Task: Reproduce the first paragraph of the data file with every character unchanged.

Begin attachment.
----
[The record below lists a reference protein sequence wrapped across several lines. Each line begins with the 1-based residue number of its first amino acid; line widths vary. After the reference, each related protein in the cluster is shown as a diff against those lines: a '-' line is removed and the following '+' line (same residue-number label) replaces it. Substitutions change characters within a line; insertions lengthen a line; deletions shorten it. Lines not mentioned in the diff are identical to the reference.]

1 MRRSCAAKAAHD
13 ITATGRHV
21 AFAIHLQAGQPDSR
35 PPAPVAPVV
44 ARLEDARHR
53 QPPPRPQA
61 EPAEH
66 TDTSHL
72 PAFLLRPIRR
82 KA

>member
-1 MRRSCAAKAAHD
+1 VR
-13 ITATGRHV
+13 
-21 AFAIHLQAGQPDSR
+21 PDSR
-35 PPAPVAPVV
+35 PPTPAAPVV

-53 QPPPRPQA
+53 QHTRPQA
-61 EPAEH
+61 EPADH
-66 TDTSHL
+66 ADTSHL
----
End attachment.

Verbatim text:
[The record below lists a reference protein sequence wrapped across several lines. Each line begins with the 1-based residue number of its first amino acid; line widths vary. After the reference, each related protein in the cluster is shown as a diff against those lines: a '-' line is removed and the following '+' line (same residue-number label) replaces it. Substitutions change characters within a line; insertions lengthen a line; deletions shorten it. Lines not mentioned in the diff are identical to the reference.]